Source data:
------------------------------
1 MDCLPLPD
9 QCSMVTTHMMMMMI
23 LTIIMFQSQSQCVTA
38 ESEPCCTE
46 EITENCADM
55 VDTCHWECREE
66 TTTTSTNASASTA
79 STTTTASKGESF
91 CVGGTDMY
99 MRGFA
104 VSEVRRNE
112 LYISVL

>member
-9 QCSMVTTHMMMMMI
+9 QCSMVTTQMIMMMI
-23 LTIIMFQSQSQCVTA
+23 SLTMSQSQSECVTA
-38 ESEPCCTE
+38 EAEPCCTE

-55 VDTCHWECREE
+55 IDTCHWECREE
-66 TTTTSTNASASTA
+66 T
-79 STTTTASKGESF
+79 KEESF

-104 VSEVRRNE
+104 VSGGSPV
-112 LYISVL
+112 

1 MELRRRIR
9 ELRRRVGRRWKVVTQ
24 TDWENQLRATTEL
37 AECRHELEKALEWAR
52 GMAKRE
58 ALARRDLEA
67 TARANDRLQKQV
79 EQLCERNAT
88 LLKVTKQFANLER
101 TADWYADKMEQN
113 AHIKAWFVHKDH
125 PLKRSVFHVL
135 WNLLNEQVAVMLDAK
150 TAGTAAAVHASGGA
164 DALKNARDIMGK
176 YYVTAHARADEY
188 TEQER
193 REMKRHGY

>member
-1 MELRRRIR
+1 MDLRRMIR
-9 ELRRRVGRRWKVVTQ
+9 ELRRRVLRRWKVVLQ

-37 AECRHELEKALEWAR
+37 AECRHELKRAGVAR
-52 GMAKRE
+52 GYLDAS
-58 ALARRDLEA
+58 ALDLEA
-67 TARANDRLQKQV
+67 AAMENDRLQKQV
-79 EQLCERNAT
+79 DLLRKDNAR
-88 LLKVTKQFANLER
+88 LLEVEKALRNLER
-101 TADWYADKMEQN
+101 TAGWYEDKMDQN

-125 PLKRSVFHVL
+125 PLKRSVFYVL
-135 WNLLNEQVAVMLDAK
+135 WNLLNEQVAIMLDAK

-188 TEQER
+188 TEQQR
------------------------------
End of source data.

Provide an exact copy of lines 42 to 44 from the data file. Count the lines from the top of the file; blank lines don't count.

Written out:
135 WNLLNEQVAVMLDAK
150 TAGTAAAVHASGGA
164 DALKNARDIMGK